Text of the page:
I recently contributed an article entitled “Theme Parks Go Virtual: An Analysis of Gaming Simulations of Theme Parks” to In Media Res as a part of their dedicated week on scholarship around Theme Parks. You can check out the post here, and the entire week of content here.
This was a super fun article to write, despite not having an extensive background in theory surrounding theme parks. It was fun returning to some of the games mentioned, with an eye towards how they were representing physical theme park space. The word limit on the post was only around 350 words, so there were plenty of more games and depictions that had to be left out. Maybe when I get a chance I’ll turn this small piece into a full length article and include defunct online-games like Virtual Magic Kingdom and more fantastical depictions such as Adventure of Tokyo Disney Sea.
Just wanted to update the blog with two unfortunate cancellations about presentations of research.
I was accepted to the Digital Games Research Association’s annual conference in Tampere Finland to present my on-going research. The presentation was tentatively entitled Platforms at the Peripheries:A Case Study Analysis of Historic Bootleg Consoles. Of course the conference has been cancelled due to the global pandemic. An extended abstract for the research will be published in the Conference’s proceedings in the next few months.
I was accepted to the American Sociological Association’s annual conference in San Francisco California to present a paper I wrote entitled Gaming Tastes: Cultural Hierarchies Amongst Video Game Consoles and Devices. The paper broadly looks at communal hierarchies of gaming hardware through concepts by Pierre Bourdieu. This conference has also been cancelled due to the global pandemic. Discussion of a virtual conference are in the works, so we’ll see what happens.
I wanted to share these two projects to extend my willingness to discuss and share info about these areas for any potential academics or interested parties. I’m always happy to chat with individuals about this research, so please do hesitate to send a message.
As unfortunate as it is for these conferences to be cancelled, they are done in an attempt to keep everyone safe. I’m extremely grateful for all of the organizers and peer reviewers for their hard work, and for the conference officials for making the swift and hard decisions to cancel. Hopefully everyone’s hard work won’t go to waste and we’ll be back to physical meetings in 2021.
I wanted to share a guest blog post I did for the Strong Museum of Play’s Play Stuff Blog during my summer fellowship there last year. The post entitled, Clones in the Archives: Console and Software Cloning Practices in the Early Years of Video Games, is a short look at how console cloning contributed to the global proliferation of video games in the 1970s and 1980s. It narrows in on cloning narratives around Pong Clones and Famicom clones (Famiclones) and seeks to understand if these narratives differ in meaningful ways. It also briefly reflects on doing archival research and the amazing opportunity I was given by the Strong Museum.
This historical piece has increasingly become a tent pole of my understanding around cloning practices more broadly, as well as foundation for situating how video game history favors specific narratives over other. Hopefully I’ll have some more pieces of this project to share in the future, but the Play Stuff Blog post should give you an idea as to where my research is heading.
I wanted to share an area of research I’m currently engaged with, particularly looking at what are typically referred to as Bootleg Consoles as meaningful social artifacts that make up regional gaming identities.
Broadly, the term bootleg console can be used to refer to any third party video game device that plays another manufacturer’s software without the intent permission from the original developer. Bootleg consoles of the past had traditionally been cloned devices that enable one to play physical software on a non-licensed device. During the early years of the industry, these types of devices sprung up all around the world in areas left untapped by big name game developers (Atari, Sega, Nintendo, etc.) and many countries had their own variations that they fondly remember.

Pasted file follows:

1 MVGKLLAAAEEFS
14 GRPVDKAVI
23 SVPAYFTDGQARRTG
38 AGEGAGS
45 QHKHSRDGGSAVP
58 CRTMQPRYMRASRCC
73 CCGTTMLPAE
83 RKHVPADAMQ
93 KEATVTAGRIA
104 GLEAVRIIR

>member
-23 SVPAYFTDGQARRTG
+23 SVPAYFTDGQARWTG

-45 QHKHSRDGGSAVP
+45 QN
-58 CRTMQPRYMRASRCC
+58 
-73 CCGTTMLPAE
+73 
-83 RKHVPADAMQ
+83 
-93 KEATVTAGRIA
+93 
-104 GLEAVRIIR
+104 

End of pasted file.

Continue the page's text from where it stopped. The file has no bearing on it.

Modern bootleg consoles exist somewhere between cloned consoles and straight emulation, and many device tend to be marketed as all-in-one devices similar to official products like the NES Classic or Sega Genesis Mini. These devices tend to feature a swath of pirated games at a fraction of the cost of official products, with the most common platform pirated still being the Famicom/Nintendo Entertainment System.
Looking more critically at these devices as platforms that are more than just cheap cash-ins or pirateware may yield interesting results about gaming more broadly, and how the industry as created a platform hierarchy through I.P and access.
One way that I am examining this project is through a twitter account that collects, documents, and share many of these types of devices. You can check the twitter account @Bootlegconsoles.
The intent of this account is to share knowledge and experiences around these devices, and does not condone piracy. You can support this project by simply sharing or subscribing to this twitter account, but also by sharing your own experiences with these devices!
I’ll be sure to share more info on this project as it progresses.
This past week AnyKey, an advocacy group that promotes diversity and inclusion in gaming, relaunched their Good Luck Have Fun Pledge. I had the pleasure of representing the organization at TwitchCon 2019 in San Diego this past weekend.
I met a lot of engaged gamers and streamers and was really moved by all of the positive responses we received regarding the pledge and the work AnyKey does. For those who have not heard or taken the pledge, it is pretty simple. The GLHF pledge asks individuals to:
Be a good sport whether I win or lose
Know that people online are real people and my words have real impact
Set a positive example with my behavior
Speak up against discrimination, hate speech, harassment, and abuse
Show integrity by honoring the rules, my opponents, and my teammates
Stop, listen, and reassess if I’m told that my words or actions are harmful
Respect others, even if their sincere opinions are different from my own
The GLHF pledge is a part of a larger initiative to curb toxicity in gaming spaces, with a big emphasis being placed on esports and streaming. If you’re a twitch member you can also earn yourself a twitch global community badge icon, which your followers can then click and take the pledge for themselves.
AnyKey is hoping to have 1 million gamers take the pledge by 2020 and so far they’re nearing 300,000 at the time of this post. It’s a simple way of showing you’re not willing to stand for toxic behavior online. You can also support the cause by using the tag #glhfpledge on twitter and following AnyKey.